Alexander Hamilton

Another relevant Federalist Papers quote (Hamilton again): "The choice which may at any time happen to be made under such circumstances, will of course be the result either of a victory gained by one party over the other, or of a compromise between the two parties. In either case, the intrinsic merit of the candidate will be too often out of sight." (Source: Federalist No. 76) So a "compromise between the parties" causes the "intrinsic merit of the candidate" to be "too often out of sight." This does not seem like an endorsement of compromise in any degree.

Another relevant Federalist Papers quote (Hamilton): "The compacts which are to embrace thirteen distinct States in a common bond of amity and union, must as necessarily be a compromise of as many dissimilar interests and inclinations. How can perfection spring from such materials?" (Source: Federalist No. 85) So perfection cannot be expected to spring from "a compromise of as many dissimilar interests and inclinations." Granted, perfection cannot be expected in any circumstances, but this does not seem like an unlimited endorsement of compromise.


Original copy of U.S. Constitution

Another relevant Federalist Papers quote (Hamilton): "But every amendment to the Constitution, if once established, would be a single proposition, and might be brought forward singly. There would then be no necessity for management or compromise, in relation to any other point no giving nor taking. The will of the requisite number would at once bring the matter to a decisive issue." (Source: Federalist No. 85) Hence the "necessity for management and compromise" is mentioned as a barrier to "at once bring[ing] the matter to a decisive issue." This does not seem like an endorsement of compromise.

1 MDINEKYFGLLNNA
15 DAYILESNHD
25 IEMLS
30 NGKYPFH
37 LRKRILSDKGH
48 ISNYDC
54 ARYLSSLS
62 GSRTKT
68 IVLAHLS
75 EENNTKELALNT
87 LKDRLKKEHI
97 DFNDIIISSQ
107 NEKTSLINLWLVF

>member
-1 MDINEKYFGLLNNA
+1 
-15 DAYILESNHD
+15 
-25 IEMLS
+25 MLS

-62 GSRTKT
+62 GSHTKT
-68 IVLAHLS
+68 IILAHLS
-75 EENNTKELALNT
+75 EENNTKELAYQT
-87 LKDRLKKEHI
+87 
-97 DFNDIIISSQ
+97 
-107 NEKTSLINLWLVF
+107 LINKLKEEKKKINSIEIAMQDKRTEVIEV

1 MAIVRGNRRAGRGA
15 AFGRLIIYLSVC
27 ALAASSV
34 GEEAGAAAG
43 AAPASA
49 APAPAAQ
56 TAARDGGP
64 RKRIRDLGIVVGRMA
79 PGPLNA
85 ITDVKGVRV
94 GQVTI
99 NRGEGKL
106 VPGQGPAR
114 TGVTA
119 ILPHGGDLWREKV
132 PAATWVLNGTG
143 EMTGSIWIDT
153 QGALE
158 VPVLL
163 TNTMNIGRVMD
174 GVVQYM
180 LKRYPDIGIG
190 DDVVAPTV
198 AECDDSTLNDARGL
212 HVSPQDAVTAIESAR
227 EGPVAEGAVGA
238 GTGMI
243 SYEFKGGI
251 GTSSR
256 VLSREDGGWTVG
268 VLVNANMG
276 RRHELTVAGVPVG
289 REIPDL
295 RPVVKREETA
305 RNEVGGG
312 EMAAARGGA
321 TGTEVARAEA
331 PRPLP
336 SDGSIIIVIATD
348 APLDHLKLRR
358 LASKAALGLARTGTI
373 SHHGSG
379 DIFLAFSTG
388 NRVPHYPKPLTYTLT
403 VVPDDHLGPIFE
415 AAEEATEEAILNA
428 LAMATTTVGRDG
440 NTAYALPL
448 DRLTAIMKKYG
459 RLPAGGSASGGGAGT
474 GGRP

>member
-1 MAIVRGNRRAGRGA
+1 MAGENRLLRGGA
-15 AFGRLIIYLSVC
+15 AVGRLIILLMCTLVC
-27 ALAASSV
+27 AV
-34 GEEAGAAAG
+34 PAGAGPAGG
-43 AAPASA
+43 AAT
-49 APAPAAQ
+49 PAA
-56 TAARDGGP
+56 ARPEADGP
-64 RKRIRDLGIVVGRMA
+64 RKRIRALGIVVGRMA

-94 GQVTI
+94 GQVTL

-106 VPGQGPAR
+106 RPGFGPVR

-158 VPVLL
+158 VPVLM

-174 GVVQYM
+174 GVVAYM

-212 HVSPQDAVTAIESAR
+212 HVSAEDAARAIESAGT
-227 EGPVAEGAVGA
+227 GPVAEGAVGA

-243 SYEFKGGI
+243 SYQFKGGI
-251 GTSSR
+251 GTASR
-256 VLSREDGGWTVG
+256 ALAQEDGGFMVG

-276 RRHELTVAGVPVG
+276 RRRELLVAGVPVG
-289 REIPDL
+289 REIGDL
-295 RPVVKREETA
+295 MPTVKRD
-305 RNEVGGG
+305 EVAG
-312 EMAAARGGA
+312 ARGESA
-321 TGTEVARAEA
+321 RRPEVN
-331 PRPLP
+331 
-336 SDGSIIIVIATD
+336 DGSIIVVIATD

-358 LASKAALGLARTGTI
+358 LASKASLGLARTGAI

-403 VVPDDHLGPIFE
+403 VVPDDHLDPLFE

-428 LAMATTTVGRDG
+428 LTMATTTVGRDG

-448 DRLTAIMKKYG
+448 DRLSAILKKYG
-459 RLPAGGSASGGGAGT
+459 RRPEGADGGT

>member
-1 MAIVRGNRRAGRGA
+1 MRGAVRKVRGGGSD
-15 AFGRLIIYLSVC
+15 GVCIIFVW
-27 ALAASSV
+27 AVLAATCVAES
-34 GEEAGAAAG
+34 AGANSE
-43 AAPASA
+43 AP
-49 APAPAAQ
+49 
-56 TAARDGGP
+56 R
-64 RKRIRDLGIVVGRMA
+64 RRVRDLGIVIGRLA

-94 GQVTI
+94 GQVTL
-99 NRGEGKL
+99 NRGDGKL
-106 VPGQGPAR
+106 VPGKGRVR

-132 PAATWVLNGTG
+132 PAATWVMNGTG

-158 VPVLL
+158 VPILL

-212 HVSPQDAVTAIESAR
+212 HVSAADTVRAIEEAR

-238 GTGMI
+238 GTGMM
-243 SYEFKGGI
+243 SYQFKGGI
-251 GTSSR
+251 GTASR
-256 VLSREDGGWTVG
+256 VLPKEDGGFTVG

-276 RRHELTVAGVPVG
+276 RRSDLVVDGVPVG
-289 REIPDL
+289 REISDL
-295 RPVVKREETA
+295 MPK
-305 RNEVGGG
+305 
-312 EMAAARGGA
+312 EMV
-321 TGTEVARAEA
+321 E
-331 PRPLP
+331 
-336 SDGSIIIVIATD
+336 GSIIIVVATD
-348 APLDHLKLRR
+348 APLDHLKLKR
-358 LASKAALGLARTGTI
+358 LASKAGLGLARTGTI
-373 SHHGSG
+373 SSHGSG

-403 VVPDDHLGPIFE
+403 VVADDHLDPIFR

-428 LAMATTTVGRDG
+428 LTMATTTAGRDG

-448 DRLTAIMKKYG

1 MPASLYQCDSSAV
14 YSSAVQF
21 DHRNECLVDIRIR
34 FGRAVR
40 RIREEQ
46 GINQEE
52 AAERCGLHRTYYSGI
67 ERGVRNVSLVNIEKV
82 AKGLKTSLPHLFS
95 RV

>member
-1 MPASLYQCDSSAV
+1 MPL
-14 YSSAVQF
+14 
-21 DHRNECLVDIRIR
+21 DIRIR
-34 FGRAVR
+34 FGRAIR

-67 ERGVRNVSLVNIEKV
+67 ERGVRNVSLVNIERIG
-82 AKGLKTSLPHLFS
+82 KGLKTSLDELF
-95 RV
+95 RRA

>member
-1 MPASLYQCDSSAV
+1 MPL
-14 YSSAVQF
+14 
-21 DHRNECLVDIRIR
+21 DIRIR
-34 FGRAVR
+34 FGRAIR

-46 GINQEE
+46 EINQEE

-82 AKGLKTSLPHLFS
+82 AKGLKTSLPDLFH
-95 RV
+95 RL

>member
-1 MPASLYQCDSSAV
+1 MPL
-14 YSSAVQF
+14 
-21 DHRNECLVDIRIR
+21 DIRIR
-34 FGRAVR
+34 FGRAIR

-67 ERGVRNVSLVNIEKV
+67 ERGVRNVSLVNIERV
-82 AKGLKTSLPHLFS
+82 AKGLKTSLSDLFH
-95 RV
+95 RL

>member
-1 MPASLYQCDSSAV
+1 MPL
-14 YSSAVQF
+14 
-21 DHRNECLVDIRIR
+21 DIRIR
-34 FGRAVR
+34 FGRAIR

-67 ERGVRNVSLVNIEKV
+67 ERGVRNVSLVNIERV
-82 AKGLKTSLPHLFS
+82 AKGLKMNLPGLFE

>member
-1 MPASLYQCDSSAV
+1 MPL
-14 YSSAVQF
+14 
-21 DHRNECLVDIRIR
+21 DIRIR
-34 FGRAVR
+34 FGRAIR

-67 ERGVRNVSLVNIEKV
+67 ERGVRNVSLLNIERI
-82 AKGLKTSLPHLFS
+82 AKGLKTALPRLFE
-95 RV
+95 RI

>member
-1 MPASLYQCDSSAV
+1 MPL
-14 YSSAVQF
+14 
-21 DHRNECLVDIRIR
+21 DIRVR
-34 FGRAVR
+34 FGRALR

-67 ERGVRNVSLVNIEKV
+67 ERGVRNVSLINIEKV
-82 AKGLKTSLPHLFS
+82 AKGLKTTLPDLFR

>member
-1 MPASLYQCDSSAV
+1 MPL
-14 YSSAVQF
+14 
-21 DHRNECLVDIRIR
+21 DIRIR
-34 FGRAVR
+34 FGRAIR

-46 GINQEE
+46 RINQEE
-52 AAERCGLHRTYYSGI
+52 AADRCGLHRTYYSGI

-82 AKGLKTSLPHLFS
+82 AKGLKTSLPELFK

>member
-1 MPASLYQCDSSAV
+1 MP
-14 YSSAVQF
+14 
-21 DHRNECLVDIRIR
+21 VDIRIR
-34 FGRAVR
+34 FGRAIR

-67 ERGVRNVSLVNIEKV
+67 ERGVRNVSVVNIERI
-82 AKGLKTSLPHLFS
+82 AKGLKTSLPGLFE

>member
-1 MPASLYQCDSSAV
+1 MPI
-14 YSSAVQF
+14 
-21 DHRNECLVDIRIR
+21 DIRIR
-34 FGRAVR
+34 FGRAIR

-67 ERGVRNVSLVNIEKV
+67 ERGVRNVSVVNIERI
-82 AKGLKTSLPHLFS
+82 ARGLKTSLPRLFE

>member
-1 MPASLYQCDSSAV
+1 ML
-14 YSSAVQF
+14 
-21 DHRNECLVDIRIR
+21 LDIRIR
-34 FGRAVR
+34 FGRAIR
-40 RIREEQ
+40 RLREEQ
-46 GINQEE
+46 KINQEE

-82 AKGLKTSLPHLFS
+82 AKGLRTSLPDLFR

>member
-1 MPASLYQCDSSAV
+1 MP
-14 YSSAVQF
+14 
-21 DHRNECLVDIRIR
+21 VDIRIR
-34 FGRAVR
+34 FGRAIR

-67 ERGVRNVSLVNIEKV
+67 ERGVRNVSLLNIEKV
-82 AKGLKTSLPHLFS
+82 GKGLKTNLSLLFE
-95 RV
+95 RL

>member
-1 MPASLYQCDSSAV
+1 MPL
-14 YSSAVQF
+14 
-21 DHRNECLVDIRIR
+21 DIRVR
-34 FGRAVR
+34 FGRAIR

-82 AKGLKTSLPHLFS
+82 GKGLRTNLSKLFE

Title page from first printing of Federalist Papers

Thus, it is reasonable to believe that the Federalist Papers did not give an unlimited endorsement of compromise. The Federalist Papers always speak of compromise in a negative sense, except in the first quote I gave, in which it is said to be happy when such compromises can take place, for upon some occasions things will not admit of accommodation - thus limiting the praise of compromise to these particular circumstances. There is no unlimited endorsement of compromise in the Federalist Papers. That is a myth that has surrounded the document from the beginning. Compromise should be limited to the circumstances they have described.

So now to the liberal guy's response to these quotes: "Wow, Jeffrey, I'm impressed! It's hard to believe that someone would do all that research just to address a comment on a blog ... I look forward to debating with you on other issues." (I cannot recall his exact words, but I do know this is pretty close.) This is among the closest things I've had to an admission of defeat from my debating opponents. I was much amused by it. This is one of the times where my reading of the lengthy Federalist Papers actually paid off.

So what are the "Federalist Papers," anyway?

Did the Founding Fathers oppose political parties? (Actually, no ... )